Southern Arizona’s monsoon season is in full swing, and that means the inevitable power outages from damage caused by lashing wind and rain.
No power outage seems short when your air conditioner won’t work on a summer day in Tucson, but service interruptions are comparatively short in the Old Pueblo.
Tucson Electric Power Co., the area’s biggest power provider serving about 400,000 customers, has improved its outage and response record in recent years, though major storms in 2016 caused an uptick in outages.
Last year, TEP reported just shy of one outage of more than five minutes for each customer, and an average systemwide outage duration of 65 minutes.
That’s up from 59 minutes in 2015, when the utility ran a close second to the Phoenix-area Salt River Project for the shortest outage time in Arizona, the last year for which comparative figures were readily available.
While TEP did worse last year on the systemwide outage duration — which takes into account all outage time and all customers — a separate measure of the average outage duration that any given customer would experience improved to 71 minutes, from 80 minutes in 2015.
TEP’s sister utility, UNS Electric, ranked third-best for outage duration at about 72 minutes for its customers in Santa Cruz and Mohave counties.
And TEP led the state’s utilities in 2015 for the average number of annual outages per customer, about one outage for every 22 customers, according to data from TEP and the U.S. Energy Information Administration.
That was an improvement from an average of about one outage for every 1.4 customers, in 2014.
By comparison, the state’s largest power company, Arizona Public Service Co., posted an average outage duration of 119 minutes in 2015, with an average of just over one outage per customer — roughly the national average for major utilities.
The Arizona Corporation Commission has fielded nearly 500 complaints about TEP since 2014, but only seven have been about power outages, commission spokeswoman Angie Holdsworth said.
For overall reliability, TEP consistently ranks in the top quartile of utilities nationwide by the Edison Electric Institute, an association representing U.S. investor-owned electric companies, TEP spokesman Joe Barrios said.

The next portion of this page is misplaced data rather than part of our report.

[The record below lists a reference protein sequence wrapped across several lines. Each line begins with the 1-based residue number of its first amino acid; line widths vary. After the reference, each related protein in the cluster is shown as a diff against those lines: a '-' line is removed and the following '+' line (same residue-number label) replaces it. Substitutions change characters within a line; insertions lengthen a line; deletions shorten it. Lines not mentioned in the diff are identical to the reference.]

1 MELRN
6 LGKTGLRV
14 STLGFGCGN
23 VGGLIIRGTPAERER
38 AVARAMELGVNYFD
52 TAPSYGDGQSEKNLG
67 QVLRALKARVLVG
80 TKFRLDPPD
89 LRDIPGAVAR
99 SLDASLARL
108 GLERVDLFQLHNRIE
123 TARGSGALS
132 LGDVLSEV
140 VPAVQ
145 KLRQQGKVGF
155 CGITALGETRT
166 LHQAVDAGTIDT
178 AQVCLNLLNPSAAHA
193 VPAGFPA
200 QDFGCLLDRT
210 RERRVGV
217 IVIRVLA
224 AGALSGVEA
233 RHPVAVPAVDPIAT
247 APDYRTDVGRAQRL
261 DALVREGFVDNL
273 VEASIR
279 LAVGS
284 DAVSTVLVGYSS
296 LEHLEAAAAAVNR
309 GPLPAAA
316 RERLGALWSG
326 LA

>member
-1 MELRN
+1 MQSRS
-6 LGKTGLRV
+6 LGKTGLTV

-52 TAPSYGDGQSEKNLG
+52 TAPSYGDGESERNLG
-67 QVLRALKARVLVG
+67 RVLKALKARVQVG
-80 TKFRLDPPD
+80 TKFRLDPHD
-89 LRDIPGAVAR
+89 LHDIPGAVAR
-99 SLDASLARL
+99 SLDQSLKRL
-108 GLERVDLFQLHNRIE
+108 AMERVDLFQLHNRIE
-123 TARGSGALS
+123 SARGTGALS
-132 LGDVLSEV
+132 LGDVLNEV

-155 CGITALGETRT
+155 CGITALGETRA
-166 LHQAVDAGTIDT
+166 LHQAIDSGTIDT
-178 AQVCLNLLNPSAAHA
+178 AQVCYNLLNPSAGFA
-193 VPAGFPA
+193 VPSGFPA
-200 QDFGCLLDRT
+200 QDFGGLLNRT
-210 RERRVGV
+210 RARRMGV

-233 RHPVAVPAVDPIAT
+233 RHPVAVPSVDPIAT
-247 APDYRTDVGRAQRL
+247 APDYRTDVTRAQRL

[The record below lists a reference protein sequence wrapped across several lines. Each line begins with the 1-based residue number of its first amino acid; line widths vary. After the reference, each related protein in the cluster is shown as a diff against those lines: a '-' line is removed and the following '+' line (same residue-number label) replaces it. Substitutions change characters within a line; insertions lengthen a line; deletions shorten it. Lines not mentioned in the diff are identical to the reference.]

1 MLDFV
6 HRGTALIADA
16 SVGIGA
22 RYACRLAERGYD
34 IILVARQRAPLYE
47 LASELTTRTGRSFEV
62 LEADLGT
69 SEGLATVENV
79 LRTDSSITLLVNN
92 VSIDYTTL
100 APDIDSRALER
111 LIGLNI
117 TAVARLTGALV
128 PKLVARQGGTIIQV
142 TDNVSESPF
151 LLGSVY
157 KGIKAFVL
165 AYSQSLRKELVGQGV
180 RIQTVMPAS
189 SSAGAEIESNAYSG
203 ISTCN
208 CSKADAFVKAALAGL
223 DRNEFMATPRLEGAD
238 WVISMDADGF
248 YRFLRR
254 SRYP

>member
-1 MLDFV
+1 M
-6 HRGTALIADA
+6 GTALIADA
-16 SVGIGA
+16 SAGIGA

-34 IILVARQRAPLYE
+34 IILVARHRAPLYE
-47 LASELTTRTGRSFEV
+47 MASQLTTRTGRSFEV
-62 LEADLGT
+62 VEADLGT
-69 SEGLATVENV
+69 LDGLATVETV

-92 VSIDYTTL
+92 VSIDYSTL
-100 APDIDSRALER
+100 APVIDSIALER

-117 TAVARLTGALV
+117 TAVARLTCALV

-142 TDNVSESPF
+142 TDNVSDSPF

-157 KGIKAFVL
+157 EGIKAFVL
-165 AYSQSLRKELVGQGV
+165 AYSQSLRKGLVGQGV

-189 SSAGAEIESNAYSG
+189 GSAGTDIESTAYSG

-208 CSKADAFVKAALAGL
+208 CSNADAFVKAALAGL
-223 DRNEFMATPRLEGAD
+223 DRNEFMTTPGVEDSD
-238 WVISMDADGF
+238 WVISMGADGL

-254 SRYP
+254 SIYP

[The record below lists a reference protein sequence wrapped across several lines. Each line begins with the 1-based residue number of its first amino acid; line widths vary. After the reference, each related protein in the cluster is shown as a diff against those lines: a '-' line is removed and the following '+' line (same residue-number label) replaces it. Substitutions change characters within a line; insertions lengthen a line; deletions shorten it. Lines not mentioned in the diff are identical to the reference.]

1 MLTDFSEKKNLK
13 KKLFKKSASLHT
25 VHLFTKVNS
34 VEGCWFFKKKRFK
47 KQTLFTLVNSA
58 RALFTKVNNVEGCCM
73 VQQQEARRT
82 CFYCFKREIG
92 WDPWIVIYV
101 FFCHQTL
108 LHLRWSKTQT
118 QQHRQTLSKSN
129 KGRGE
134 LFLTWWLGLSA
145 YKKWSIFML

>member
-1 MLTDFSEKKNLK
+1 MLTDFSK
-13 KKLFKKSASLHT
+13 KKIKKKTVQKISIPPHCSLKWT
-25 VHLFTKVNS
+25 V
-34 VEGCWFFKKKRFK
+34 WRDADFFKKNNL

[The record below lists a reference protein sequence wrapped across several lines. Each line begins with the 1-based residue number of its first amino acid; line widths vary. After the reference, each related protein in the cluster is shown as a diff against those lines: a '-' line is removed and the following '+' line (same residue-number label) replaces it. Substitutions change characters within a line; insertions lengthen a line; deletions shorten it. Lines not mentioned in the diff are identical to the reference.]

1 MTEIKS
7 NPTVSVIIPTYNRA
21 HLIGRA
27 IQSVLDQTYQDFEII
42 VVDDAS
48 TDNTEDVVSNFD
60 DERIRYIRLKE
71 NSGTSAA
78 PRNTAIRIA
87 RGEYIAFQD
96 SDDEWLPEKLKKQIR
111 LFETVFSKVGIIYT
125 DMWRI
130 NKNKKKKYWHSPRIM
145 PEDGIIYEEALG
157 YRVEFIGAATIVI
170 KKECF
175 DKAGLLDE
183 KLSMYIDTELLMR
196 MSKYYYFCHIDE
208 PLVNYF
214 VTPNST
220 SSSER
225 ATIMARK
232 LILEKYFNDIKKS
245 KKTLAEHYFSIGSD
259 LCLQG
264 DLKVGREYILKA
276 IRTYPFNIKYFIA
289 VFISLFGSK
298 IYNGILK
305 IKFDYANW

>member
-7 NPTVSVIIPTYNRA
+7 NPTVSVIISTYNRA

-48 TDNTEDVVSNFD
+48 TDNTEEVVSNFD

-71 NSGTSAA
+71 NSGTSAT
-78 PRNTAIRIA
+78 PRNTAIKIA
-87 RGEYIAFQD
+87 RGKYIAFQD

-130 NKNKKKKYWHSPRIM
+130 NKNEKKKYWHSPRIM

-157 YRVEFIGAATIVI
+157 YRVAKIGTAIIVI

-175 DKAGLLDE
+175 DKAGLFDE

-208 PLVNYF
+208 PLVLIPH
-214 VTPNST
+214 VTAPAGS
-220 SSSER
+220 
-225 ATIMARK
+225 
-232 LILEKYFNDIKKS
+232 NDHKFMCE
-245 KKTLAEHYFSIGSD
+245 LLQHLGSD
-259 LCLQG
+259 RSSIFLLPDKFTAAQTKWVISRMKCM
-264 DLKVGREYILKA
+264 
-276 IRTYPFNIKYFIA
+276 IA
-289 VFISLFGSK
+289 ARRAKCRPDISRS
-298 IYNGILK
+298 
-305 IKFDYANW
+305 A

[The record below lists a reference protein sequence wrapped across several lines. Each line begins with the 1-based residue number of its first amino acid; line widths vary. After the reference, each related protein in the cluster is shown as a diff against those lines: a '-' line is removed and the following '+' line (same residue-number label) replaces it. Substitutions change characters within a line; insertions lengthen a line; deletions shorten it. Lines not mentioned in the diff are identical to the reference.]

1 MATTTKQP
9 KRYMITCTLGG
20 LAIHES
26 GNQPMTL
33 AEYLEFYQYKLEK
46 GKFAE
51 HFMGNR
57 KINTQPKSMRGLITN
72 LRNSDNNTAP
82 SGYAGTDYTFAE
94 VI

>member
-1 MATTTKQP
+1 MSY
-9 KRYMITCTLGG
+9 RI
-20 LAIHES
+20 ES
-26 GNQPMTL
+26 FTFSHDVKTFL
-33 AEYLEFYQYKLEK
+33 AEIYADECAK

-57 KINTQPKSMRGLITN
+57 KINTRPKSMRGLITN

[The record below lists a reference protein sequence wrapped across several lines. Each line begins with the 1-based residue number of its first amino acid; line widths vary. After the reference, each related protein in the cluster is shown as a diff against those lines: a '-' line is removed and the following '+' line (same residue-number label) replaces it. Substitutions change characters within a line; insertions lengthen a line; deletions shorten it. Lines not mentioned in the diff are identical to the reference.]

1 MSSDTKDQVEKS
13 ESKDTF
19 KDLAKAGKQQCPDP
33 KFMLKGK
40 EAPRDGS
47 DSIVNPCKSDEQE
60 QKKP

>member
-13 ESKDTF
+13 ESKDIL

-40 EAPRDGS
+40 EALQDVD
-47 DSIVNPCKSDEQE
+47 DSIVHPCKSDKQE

But there’s always room for improvement, and TEP is keenly aware that even one outage can cause major pain for customers, Barrios said.
“Even if the numbers, the statistics, look good, it’s always inconvenient for the customer, and the guys in the field know that,” Barrios said.
Last year included two “major event days” on Jan. 31 and July 27 — stormy days when power transmission and distribution equipment are hit by “forces exceeding reasonable design and operational limits.”
While there have been no major storm events this year, record heat has put extra strain on TEP’s system, which can lead to equipment failures, Barrios said.
About 6,000 TEP customers lost power on June 21, when there wasn’t a cloud in sight but the mercury hit a record 115 degrees.
The biggest TEP outage of the year happened in February, when a substation failure caused an hour-long outage affecting some 35,000 customers through a wide swath of the city.
Overall, TEP has cut outage times significantly from just five years ago, when it averaged about 90 minutes.
TEP has spent more than $1.3 billion in the past five years on upgrades to its transmission and distribution system, new energy programs and other improvements to boost grid reliability. This year alone, TEP plans to spend $300 million on system upgrades.
Even so, it can take much longer to restore power in areas where there are no nearby lines that can be tapped for emergency power.
Customers in outlying areas served by single “radial” lines in some cases must wait for equipment repairs to be completed — though in some cases TEP has run temporary power lines to such neighborhoods, Barrios said.
Rural electric co-ops tend to have longer outages because their systems are more dispersed.
With major events factored in, investor-owned utilities’ customers averaged slightly more than three hours without electric service, while co-op customers averaged nearly five hours without power in 2015, the EIA says.
Co-op customers, on average, had about twice as many outages as customers of investor-owned and municipal utilities, the Department of Energy agency says.
Trico Electric Cooperative, which serves 40,000 customers in outlying areas including northwest Tucson, Marana, Corona de Tucson, Sahuarita and Green Valley, posted an average outage duration of 115 minutes in 2015.
Graham County Electric Cooperative reported an average outage duration of 159 minutes, while Mohave Electric Cooperative posted a time of 259 minutes.